South Africa

African Time

I am learning the way in which I look at my world is not necessarily the most profitable to humankind. Yesterday, a few friends of mine on the trip and I were talking about the distinct difference in urgency between the U.S. and what we’ve experienced so far in South Africa. For most of us, we’ve never experienced anything quite like this before. Time, it seems, is a moving target here. Time is given, appointments are made. However, it doesn’t seem like there’s much stress in arriving at said time. 

A friend who lives here in Khayelitsha gave me a word for this yesterday; he said this time-gap, or urgency lack (compared to many Western countries) is lovingly referred to as “African time.” African time is similar to the concept of island time, which is a slower pace, with much forgiveness around timeliness.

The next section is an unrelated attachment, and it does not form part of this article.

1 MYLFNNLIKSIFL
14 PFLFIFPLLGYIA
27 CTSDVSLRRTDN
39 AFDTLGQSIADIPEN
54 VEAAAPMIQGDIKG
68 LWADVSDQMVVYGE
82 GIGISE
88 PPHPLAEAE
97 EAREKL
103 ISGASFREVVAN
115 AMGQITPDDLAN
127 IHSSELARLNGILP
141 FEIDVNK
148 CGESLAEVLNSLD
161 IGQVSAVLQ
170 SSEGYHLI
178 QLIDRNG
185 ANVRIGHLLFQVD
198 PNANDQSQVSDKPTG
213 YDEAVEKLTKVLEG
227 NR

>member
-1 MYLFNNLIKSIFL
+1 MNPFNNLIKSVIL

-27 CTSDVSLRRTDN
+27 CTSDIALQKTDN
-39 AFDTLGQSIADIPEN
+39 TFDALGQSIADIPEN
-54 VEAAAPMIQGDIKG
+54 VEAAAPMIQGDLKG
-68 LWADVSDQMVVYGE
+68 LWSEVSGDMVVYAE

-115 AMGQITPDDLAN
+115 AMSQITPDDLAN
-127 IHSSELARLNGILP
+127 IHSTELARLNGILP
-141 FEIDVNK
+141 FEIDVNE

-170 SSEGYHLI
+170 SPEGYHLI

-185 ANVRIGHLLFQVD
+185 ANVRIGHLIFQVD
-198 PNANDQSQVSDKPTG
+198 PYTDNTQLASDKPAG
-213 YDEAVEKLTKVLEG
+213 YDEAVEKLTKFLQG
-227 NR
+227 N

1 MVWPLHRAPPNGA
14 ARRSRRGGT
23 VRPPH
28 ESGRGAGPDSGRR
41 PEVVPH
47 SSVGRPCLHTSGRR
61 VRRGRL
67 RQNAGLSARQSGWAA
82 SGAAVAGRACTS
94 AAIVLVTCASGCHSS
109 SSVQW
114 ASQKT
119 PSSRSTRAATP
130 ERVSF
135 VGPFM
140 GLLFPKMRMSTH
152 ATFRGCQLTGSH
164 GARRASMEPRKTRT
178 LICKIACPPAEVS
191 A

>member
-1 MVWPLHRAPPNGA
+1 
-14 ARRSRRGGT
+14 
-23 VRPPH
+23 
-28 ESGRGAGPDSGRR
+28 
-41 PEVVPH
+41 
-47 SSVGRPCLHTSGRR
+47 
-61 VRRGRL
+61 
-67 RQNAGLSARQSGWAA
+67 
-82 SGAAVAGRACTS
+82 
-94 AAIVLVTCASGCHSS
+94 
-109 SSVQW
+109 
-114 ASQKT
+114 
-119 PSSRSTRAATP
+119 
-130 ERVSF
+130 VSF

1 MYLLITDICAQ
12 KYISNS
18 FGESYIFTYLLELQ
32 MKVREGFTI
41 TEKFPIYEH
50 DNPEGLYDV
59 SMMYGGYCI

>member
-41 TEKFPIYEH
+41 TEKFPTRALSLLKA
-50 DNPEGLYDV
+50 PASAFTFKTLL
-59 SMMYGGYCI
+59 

Lyndon told me about African time yesterday because he saw me last week, frazzled, stressed, and very upset. I now know the word to appropriate phrase to use in order to say this sentence;

For an American, African time is trippy.

Coming on this trip, I knew I’d see and do things that were outside of my norm. I ran towards something new. I didn’t realize how deeply ingrained my sense of time was until I arrived in Africa.

On a positive note, however, for the first time in my life I’m perpetually early.

So here’s what drove me to the brink; Nontsasa’s birthday was last week and the party went very, very differently than anticipated.

My housemate, Laurel, and I offer to cook a traditional American meal for Nontsasa and her guests on her birthday. Naturally, we decide to make spaghetti, so we head out to find ingredients to prepare our feast. We have about 4 hours before the guests are set to arrive.

  • Gathering our bags, we run to Score, the neighborhood supermarket, to grab the ingredients not already in our pantry. Score is closed.